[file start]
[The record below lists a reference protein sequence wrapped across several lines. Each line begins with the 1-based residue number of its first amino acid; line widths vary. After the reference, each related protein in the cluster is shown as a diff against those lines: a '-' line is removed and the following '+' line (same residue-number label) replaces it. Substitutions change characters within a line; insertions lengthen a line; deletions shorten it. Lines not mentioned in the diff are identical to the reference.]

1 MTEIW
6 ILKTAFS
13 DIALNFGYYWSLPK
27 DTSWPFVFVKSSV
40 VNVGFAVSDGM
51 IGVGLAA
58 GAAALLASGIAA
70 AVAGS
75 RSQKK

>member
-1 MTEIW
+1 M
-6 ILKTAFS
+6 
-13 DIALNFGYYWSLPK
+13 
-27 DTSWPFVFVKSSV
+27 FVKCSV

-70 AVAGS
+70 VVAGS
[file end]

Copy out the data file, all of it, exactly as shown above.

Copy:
[The record below lists a reference protein sequence wrapped across several lines. Each line begins with the 1-based residue number of its first amino acid; line widths vary. After the reference, each related protein in the cluster is shown as a diff against those lines: a '-' line is removed and the following '+' line (same residue-number label) replaces it. Substitutions change characters within a line; insertions lengthen a line; deletions shorten it. Lines not mentioned in the diff are identical to the reference.]

1 MTEIW
6 ILKTAFS
13 DIALNFGYYWSLPK
27 DTSWPFVFVKSSV
40 VNVGFAVSDGM
51 IGVGLAA
58 GAAALLASGIAA
70 AVAGS
75 RSQKK

>member
-1 MTEIW
+1 M
-6 ILKTAFS
+6 
-13 DIALNFGYYWSLPK
+13 
-27 DTSWPFVFVKSSV
+27 FVKCSV

-70 AVAGS
+70 VVAGS